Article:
Health care organizations can play a key role in supporting unemployed patients find a job, suggests a new study from the Centre for Urban Health Solutions (C-UHS) of St. Michael's Hospital.
"Employment status is a key social determinant of health, or a social aspect that impacts our well-being," said Dr. Andrew Pinto, a family physician and researcher in The Upstream Lab at C-UHS. "Our goal with this research was to look at how health care settings can assist patients with gaining employment, and which strategies work best."
To identify the key features of interventions where health care organizations supported patients in gaining employment, Dr. Pinto, who is also an assistant professor at the Department of Family and Community Medicine and the Dalla Lana School of Public Health at the University of Toronto, and his team conducted a systematic review of studies of interventions within health care settings that aimed to help patients find jobs. They identified 88 studies that met the study's criteria.
The literature revealed that most interventions were successful, and of these, the average gain in any type of employment with support from health care organizations was 51%. The research also revealed which factors made interventions most effective for patients to gain employment.
The five key factors common in successful interventions were:
1.A multidisciplinary intervention team - A team composed of both health-care workers and employment specialists who have open communication were more likely to meet patient employment needs.
2. A package of services for patients - Offering patients expert advice, a job search, feedback, networking, education, training and peer mentorship made them more successful in their job search.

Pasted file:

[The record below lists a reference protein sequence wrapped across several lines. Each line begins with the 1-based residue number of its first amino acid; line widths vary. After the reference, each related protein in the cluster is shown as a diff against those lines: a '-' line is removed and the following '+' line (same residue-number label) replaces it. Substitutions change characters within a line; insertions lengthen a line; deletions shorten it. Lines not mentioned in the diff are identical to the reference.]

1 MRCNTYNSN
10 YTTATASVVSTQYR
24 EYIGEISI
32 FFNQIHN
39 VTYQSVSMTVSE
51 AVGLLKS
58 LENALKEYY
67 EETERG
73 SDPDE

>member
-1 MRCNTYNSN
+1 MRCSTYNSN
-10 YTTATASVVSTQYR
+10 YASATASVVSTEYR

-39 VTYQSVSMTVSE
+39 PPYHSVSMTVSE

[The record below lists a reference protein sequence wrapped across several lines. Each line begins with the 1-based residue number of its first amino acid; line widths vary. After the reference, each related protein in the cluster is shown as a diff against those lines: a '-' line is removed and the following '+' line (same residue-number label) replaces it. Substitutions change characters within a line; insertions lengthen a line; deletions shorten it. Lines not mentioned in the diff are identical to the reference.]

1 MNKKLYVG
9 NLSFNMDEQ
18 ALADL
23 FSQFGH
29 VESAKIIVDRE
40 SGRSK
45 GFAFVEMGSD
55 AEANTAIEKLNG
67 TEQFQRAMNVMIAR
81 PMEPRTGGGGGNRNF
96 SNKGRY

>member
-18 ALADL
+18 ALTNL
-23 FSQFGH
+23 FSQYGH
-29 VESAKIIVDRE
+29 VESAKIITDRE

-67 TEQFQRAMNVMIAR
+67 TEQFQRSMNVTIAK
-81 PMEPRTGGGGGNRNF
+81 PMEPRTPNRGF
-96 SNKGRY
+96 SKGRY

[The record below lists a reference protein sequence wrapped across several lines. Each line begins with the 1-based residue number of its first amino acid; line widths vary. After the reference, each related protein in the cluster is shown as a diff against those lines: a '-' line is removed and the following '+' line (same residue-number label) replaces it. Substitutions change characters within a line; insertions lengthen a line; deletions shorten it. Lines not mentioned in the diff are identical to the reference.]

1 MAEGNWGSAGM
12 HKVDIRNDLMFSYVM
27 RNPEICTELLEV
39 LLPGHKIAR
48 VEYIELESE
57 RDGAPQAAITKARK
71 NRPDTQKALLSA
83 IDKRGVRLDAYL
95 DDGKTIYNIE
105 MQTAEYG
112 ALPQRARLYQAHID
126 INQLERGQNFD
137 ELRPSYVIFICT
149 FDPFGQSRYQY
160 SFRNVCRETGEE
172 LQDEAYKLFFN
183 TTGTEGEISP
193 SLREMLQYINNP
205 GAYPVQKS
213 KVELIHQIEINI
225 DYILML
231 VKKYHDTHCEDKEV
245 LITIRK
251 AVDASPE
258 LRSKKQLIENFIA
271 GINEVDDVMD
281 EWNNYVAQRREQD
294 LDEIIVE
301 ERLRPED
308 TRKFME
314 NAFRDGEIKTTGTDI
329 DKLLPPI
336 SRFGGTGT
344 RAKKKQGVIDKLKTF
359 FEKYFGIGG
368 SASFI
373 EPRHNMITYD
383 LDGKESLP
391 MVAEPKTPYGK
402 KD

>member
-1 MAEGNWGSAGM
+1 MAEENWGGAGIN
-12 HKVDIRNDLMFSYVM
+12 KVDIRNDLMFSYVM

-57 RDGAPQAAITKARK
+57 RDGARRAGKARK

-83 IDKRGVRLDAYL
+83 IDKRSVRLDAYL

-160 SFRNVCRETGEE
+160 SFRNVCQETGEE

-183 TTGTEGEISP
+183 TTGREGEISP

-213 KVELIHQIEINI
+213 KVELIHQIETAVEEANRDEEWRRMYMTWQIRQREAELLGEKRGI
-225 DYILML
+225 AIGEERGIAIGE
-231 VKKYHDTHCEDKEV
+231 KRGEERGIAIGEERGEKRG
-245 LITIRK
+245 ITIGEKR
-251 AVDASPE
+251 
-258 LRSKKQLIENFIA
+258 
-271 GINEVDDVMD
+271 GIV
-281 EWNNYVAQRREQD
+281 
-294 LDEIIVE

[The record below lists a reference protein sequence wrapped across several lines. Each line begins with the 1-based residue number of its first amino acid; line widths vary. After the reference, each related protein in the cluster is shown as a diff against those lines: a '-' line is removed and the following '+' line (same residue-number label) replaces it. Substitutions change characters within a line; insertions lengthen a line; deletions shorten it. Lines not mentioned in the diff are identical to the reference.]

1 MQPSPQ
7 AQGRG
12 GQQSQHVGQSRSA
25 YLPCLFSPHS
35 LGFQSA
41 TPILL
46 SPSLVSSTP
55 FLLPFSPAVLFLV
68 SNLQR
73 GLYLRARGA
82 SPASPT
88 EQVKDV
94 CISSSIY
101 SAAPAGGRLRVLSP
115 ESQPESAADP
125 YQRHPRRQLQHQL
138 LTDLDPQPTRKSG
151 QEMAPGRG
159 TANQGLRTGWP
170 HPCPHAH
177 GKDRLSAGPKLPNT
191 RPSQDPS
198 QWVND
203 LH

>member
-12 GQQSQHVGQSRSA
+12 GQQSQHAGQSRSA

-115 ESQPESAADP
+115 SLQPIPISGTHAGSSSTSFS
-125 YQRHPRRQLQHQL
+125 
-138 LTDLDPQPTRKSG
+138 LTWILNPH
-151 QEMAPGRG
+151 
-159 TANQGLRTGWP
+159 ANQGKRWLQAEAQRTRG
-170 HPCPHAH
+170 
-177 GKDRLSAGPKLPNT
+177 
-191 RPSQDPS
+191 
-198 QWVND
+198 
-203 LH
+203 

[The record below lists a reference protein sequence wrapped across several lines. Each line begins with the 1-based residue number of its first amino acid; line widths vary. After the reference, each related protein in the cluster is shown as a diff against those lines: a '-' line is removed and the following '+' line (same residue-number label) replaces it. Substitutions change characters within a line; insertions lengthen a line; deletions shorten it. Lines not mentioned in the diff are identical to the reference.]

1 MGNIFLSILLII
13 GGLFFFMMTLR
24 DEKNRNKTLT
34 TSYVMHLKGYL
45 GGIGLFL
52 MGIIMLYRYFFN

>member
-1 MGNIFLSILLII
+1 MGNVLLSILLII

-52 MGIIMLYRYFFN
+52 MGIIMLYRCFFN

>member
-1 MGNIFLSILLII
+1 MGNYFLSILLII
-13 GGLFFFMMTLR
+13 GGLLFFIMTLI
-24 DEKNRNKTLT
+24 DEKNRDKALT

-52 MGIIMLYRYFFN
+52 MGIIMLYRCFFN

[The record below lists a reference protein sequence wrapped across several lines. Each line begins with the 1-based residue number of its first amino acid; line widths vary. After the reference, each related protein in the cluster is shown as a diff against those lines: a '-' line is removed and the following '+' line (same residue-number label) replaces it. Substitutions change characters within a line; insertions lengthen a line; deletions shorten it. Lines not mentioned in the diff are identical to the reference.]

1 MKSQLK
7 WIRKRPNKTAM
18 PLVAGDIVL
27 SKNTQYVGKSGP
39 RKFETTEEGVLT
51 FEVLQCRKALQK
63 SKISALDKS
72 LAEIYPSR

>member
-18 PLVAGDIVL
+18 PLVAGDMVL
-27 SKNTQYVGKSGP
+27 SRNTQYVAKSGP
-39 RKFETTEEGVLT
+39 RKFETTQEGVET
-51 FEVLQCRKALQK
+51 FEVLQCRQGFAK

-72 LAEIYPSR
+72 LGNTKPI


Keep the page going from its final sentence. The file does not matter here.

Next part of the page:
3. One-on-one services, tailored to the patient - Interventions that were tailored to the person's preferences, skills, education and previous work experiences were most impactful.
4. A comprehensive view of social needs - Interventions that took a holistic approach to addressing other social determinants of health, such as housing, were more successful in helping patients find jobs.
5. An intervention team that works with employers - Communication with employers proved to be important. With clear communication between the intervention team and employers, both parties could ensure that specific needs, such as accommodation for disabilities, were met.
"We recognize that these interventions may not be possible for all organizations," Dr. Pinto said. "Our study can assist with the design of successful employment interventions that are realistic. Certain team-based primary care organizations have the opportunity to develop a pathway for patients dealing with unemployment."
At St. Michael's, this work informed a pilot study through which patients with precarious employment at the St. Michael's Family Health Team received employment support and intervention. Dr. Pinto and his team are currently analyzing this data.